Changchun (simplified Chinese: 长春; pinyin: Chángchūn) is the capital and largest city of Jilin province, located in the northeast of the People's Republic of China, in the center of the Songliao Plain. It is administered as a sub-provincial city with a population of about 7.5 million under its jurisdiction, including counties and county-level cities. The name, which means "Long Spring", originated from the Jurchen language. The urban districts of Changchun's city proper have a total population of 3.58 million.
Changchun started as a minor trading town. In 1800, Emperor Jiaqing of the Qing Dynasty selected a small village on the east bank of the Yitong River and named it "Changchun Ting." In 1889, it was promoted as "Changchun Fu". In May 1898, as Russians were building a railway from Harbin to Lüshun (the southern branch of the Chinese Eastern Railway), Changchun got its first railway station, located in Kuancheng. After Russia's loss of the southernmost section of this branch as a result of the Russo-Japanese War of 1904-1905, the Kuancheng station (Kuanchengtze, in contemporary spelling) became the last Russian station on this branch. The next station to the south - the new "Japanese" Changchun station, just a short distance to the south - became the first station of the South Manchuria Railway, which now owned all the tracks running farther south, to Lüshun, which they re-gauged to the standard gauge (after a short stint of using the narrow Japanese gauge during the war). A special Russo-Japanese agreement of 1907 provided that Russian gauge tracks would continue from the "Russian" Kuancheng Station to the "Japanese" Changchun Station, and vice versa, tracks on the "gauge adapted by the South Manchuria Railway" (i.e. the standard gauge) would continue from the Changchun Station to the Kuancheng Station. Changchun expanded rapidly as the junction between of the Japanese-owned South Manchurian Railway and the Russian-owned Chinese Eastern Railway which continued to have different rail gauges, as well as permit licences until 1935. Changchun had railway repair shops, and branch lines originating in Changchun extended into Korea and Inner Mongolia. An epidemic of pneumonic plague occurred in surrounding Manchuria from 1910 to 1911. Later, the Japanese established Unit 100 to develop plague biological weapons.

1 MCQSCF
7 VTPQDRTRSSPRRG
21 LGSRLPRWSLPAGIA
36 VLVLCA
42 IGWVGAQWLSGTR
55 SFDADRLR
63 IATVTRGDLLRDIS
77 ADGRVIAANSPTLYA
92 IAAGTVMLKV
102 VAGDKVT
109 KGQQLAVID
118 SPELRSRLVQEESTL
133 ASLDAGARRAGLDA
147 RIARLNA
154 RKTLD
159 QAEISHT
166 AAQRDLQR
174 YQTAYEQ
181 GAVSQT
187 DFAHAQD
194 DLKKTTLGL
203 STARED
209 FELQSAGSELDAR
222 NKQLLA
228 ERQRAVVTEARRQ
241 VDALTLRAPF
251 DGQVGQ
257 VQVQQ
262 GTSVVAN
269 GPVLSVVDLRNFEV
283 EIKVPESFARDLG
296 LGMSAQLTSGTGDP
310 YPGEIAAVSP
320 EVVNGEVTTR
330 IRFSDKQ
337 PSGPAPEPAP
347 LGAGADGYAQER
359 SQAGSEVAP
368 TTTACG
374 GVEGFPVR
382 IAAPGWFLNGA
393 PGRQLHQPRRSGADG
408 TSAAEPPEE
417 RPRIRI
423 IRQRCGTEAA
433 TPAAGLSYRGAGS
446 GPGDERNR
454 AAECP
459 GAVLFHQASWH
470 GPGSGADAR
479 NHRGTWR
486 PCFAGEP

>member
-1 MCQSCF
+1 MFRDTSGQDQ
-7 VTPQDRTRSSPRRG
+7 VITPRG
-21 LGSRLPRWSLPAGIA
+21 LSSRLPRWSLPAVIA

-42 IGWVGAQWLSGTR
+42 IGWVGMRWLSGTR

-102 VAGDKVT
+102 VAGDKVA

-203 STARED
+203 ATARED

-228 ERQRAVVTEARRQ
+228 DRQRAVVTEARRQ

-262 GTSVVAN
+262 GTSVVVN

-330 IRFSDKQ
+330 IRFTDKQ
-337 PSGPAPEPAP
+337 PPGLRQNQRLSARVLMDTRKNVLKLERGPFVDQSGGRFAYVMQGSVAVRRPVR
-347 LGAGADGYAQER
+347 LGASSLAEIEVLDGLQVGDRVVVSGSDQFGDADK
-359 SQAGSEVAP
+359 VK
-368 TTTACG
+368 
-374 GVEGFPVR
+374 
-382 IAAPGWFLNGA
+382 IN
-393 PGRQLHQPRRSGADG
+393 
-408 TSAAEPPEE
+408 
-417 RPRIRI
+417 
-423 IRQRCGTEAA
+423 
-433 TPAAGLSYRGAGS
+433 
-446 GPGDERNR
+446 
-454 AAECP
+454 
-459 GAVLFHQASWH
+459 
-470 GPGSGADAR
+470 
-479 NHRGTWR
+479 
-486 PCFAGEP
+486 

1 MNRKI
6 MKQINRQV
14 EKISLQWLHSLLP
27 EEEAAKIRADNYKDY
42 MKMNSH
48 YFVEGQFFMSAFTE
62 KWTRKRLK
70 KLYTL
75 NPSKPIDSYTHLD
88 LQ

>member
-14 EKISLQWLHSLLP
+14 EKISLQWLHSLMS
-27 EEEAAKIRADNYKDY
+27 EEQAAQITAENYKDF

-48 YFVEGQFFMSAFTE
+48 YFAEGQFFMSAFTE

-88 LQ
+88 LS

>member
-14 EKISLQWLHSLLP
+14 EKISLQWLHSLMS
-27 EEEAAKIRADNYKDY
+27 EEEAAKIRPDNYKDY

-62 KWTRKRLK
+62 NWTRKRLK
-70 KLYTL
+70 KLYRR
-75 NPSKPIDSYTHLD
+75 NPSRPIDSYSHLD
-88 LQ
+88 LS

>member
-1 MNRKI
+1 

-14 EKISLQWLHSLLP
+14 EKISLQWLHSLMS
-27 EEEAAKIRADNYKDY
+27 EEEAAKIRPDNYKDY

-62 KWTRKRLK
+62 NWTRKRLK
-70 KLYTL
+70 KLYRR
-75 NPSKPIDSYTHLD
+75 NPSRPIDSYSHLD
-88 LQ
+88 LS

Renamed Changchun by the People's Republic of China government, it became the capital of Jilin in 1954. The Changchun Film Studio is also one of the remaining film studios of the era. From the 1950s, Changchun was designated to become a center for China's automotive industry. Construction of the First Automobile Works began in 1953 and production of the Jiefang CA-10 truck, based on the Soviet ZIS-150 started in 1956. In 1958, FAW introduced the famous Hongqi (Red Flag) limousines.
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